Many people shy away from taking medication to treat their depression, thinking that this would be a sign of weakness and that they should just ‘power through’ until they feel better. This is quite illogical – imagine telling someone with a broken leg, or even a simple sprain, to keep on trying to walk on the injury, until the pain goes away!
It doesn’t take long to see that the physical injury will be worsened by not having some kind of treatment – and psychological problems like depression are similar: they will not get better without some sort of treatment, no matter if that is rest, medication, therapy or a change of circumstance. Let’s take a look at antidepressants and see how they work and who should be taking them.
What Are Antidepressants?
Antidepressants are a class of medications that work to rebalance the chemistry in the brain. People with depression often feel unmotivated and unhappy with no apparent cause for these feelings. A sufferer can have their dream job, the perfect, loving partner, a wonderful income and all the good things, and yet feel down. T
his is because their brain chemistry has become unbalanced and ‘happy hormones’ are not present in the quantities that they should be. (NB: this is a very superficial picture of what happens with depression and each case should be dealt with on an individual basis by a medical practitioner!) Antidepressants work to undo the effects of depression on an elemental level within the brain.
How Do Antidepressants Work?
There are various classes of antidepressant. Some work to ensure that every scrap of the available ‘feel good’ hormones, such as dopamine, is used, essentially making the brain more efficient at mopping up the chemicals responsible for feeling happy.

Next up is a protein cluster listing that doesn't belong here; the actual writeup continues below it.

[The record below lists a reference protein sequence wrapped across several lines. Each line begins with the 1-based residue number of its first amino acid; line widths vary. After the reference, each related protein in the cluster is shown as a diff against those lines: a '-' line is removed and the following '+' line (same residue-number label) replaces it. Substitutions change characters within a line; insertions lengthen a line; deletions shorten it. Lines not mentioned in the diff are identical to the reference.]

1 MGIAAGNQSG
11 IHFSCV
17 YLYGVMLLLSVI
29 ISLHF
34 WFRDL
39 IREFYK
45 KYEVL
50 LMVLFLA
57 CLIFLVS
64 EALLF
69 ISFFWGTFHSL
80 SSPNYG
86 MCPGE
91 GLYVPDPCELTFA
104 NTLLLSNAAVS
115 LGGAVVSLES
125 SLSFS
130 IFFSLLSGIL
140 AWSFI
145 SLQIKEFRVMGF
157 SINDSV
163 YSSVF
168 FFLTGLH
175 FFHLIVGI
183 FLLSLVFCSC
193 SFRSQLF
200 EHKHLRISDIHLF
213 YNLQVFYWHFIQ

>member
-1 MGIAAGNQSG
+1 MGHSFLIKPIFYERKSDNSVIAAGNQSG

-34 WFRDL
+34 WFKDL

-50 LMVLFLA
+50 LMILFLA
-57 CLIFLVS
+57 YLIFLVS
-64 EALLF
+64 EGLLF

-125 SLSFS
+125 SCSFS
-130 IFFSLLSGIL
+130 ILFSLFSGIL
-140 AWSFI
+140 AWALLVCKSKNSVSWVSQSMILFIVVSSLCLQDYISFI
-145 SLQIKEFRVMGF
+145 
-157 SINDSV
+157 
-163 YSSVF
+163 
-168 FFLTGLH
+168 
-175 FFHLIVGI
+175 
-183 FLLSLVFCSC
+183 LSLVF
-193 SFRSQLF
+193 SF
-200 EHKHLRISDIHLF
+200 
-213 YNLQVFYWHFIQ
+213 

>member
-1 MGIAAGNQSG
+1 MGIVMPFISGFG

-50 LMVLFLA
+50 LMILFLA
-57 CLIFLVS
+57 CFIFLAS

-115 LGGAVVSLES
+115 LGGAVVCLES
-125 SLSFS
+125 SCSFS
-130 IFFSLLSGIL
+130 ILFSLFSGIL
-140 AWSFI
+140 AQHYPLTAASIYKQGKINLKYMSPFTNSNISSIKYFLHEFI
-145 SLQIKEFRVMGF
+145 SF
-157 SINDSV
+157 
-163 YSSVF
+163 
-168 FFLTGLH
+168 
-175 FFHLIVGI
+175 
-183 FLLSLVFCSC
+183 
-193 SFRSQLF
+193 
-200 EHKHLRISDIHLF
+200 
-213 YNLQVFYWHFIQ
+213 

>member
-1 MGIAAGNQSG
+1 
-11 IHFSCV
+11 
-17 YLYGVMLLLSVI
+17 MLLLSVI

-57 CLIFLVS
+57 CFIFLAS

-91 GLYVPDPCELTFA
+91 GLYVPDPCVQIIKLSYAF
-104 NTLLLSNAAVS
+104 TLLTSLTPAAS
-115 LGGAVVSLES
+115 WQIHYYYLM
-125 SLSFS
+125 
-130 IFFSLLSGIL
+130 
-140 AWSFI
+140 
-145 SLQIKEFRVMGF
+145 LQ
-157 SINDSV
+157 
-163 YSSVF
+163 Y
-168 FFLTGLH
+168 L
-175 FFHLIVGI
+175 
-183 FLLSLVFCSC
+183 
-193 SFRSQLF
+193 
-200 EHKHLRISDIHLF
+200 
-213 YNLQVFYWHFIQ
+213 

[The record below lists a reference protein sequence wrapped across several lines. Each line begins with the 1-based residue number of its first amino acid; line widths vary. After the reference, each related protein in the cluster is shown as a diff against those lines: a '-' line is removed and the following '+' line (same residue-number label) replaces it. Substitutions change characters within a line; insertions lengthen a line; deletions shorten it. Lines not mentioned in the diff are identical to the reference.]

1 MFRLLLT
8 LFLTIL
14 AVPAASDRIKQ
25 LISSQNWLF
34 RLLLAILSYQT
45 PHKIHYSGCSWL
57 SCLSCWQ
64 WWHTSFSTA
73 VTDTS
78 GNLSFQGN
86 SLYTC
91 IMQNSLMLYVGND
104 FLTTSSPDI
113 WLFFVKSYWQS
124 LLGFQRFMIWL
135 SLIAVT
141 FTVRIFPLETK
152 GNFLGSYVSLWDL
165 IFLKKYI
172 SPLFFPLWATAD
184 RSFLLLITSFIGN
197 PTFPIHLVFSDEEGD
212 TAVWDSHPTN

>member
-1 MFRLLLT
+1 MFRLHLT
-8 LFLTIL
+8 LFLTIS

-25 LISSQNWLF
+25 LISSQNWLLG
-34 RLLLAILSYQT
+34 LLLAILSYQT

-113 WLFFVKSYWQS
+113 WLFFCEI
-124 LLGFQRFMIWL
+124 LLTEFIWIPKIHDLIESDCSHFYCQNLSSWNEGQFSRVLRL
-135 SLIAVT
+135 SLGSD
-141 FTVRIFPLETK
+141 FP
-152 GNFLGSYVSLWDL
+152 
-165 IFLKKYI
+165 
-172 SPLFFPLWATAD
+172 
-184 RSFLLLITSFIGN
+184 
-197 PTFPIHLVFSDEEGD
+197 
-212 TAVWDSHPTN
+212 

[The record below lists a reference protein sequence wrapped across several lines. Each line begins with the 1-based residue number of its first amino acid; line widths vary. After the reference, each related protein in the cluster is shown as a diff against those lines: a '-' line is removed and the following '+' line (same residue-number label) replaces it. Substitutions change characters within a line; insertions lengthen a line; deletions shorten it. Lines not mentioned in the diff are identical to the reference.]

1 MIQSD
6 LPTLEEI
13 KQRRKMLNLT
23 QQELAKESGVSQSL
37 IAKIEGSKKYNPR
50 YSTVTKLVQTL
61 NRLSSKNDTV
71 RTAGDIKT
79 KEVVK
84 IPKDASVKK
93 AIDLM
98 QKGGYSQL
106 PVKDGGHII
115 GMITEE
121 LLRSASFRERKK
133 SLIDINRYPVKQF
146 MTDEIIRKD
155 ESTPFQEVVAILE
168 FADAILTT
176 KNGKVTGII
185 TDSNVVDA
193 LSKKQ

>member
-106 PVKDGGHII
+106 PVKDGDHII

Others work by stopping other factors in their reduction of positive mood hormone – in this case serotonin – to allow serotonin to build up in the brain, like an accumulation of positive feeling and good mood. However, depression and depressive conditions are still not fully understood as and some of these medications may not work on all depressed patients.
If a case of depression seems to be more than usually resistant to treatment, the suggested solutions are: firstly, to give the medication more time to work; secondly, to introduce a second medication alongside the first (suitably prescribed by a medical professional, of course) and thirdly, to change medications, including to more atypical medications, such as Wellbutrin, which might have a better effect on the condition. Other mediations such as therapy, exercise and changing circumstances can also be encouraged to see if any of these help.
Who Should Take Antidepressants?
Perhaps the question should be who should NOT take antidepressants. If someone is having a hard time in life: a bereavement or a divorce, perhaps, financial issues or ill-health – being upset and having a low mood because of these things is not a sign of clinical depression. While some medications can help, especially if the patient is sleeping poorly, eating badly, or otherwise not looking after themselves in an appropriate way, in general, dealing with the problematic issues can see a resolution occurring. Often this just takes time and patience. But to answer the question as to who should take antidepressants: anyone who has been diagnosed with depression or a depressive condition should take the recommended medications. If your doctor thinks it might work for you, try accessing Wellbutrin UK here and see if that improves your condition.